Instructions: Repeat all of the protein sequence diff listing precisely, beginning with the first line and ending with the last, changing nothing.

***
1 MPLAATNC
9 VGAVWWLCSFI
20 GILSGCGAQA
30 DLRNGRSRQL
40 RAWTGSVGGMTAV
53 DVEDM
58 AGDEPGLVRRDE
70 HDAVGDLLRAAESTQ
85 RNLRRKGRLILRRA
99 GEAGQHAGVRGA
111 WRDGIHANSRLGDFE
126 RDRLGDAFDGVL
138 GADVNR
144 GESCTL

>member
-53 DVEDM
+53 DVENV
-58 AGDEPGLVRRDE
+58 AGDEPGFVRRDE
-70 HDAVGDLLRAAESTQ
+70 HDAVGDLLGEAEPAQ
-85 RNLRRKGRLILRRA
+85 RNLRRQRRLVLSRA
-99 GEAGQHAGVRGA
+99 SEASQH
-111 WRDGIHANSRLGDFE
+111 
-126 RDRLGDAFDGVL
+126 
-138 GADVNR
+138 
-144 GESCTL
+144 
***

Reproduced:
1 MPLAATNC
9 VGAVWWLCSFI
20 GILSGCGAQA
30 DLRNGRSRQL
40 RAWTGSVGGMTAV
53 DVEDM
58 AGDEPGLVRRDE
70 HDAVGDLLRAAESTQ
85 RNLRRKGRLILRRA
99 GEAGQHAGVRGA
111 WRDGIHANSRLGDFE
126 RDRLGDAFDGVL
138 GADVNR
144 GESCTL

>member
-53 DVEDM
+53 DVENV
-58 AGDEPGLVRRDE
+58 AGDEPGFVRRDE
-70 HDAVGDLLRAAESTQ
+70 HDAVGDLLGEAEPAQ
-85 RNLRRKGRLILRRA
+85 RNLRRQRRLVLSRA
-99 GEAGQHAGVRGA
+99 SEASQH
-111 WRDGIHANSRLGDFE
+111 
-126 RDRLGDAFDGVL
+126 
-138 GADVNR
+138 
-144 GESCTL
+144 